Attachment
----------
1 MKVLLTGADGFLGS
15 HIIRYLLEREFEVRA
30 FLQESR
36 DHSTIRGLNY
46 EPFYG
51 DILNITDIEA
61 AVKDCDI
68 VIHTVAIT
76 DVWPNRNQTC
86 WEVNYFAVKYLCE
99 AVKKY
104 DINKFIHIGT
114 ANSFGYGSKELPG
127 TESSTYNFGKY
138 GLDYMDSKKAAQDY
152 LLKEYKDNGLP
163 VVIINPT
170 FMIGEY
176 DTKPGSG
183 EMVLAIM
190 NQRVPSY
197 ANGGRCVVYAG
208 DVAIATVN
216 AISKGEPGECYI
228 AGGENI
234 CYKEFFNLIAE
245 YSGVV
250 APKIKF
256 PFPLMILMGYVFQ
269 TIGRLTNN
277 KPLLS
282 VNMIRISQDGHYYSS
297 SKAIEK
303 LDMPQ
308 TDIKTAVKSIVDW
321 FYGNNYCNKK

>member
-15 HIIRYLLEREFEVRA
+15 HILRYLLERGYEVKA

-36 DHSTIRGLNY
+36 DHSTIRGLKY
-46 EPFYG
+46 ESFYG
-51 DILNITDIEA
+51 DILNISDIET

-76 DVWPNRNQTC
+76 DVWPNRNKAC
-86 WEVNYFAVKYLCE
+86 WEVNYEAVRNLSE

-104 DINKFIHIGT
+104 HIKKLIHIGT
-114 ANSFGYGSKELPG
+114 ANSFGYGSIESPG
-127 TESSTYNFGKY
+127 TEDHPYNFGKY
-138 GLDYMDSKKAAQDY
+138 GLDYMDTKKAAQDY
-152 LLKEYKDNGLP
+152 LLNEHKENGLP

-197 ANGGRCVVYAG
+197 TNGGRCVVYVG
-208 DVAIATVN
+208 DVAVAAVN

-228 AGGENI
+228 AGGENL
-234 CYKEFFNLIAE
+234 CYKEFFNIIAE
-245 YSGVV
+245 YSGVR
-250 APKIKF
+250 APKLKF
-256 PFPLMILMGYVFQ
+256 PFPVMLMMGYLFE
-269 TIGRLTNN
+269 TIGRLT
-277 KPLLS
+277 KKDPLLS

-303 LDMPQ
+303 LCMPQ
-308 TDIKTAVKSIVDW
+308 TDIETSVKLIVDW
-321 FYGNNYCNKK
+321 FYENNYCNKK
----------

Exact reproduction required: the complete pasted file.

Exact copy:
1 MKVLLTGADGFLGS
15 HIIRYLLEREFEVRA
30 FLQESR
36 DHSTIRGLNY
46 EPFYG
51 DILNITDIEA
61 AVKDCDI
68 VIHTVAIT
76 DVWPNRNQTC
86 WEVNYFAVKYLCE
99 AVKKY
104 DINKFIHIGT
114 ANSFGYGSKELPG
127 TESSTYNFGKY
138 GLDYMDSKKAAQDY
152 LLKEYKDNGLP
163 VVIINPT
170 FMIGEY
176 DTKPGSG
183 EMVLAIM
190 NQRVPSY
197 ANGGRCVVYAG
208 DVAIATVN
216 AISKGEPGECYI
228 AGGENI
234 CYKEFFNLIAE
245 YSGVV
250 APKIKF
256 PFPLMILMGYVFQ
269 TIGRLTNN
277 KPLLS
282 VNMIRISQDGHYYSS
297 SKAIEK
303 LDMPQ
308 TDIKTAVKSIVDW
321 FYGNNYCNKK

>member
-15 HIIRYLLEREFEVRA
+15 HILRYLLERGYEVKA

-36 DHSTIRGLNY
+36 DHSTIRGLKY
-46 EPFYG
+46 ESFYG
-51 DILNITDIEA
+51 DILNISDIET

-76 DVWPNRNQTC
+76 DVWPNRNKAC
-86 WEVNYFAVKYLCE
+86 WEVNYEAVRNLSE

-104 DINKFIHIGT
+104 HIKKLIHIGT
-114 ANSFGYGSKELPG
+114 ANSFGYGSIESPG
-127 TESSTYNFGKY
+127 TEDHPYNFGKY
-138 GLDYMDSKKAAQDY
+138 GLDYMDTKKAAQDY
-152 LLKEYKDNGLP
+152 LLNEHKENGLP

-197 ANGGRCVVYAG
+197 TNGGRCVVYVG
-208 DVAIATVN
+208 DVAVAAVN

-228 AGGENI
+228 AGGENL
-234 CYKEFFNLIAE
+234 CYKEFFNIIAE
-245 YSGVV
+245 YSGVR
-250 APKIKF
+250 APKLKF
-256 PFPLMILMGYVFQ
+256 PFPVMLMMGYLFE
-269 TIGRLTNN
+269 TIGRLT
-277 KPLLS
+277 KKDPLLS

-303 LDMPQ
+303 LCMPQ
-308 TDIKTAVKSIVDW
+308 TDIETSVKLIVDW
-321 FYGNNYCNKK
+321 FYENNYCNKK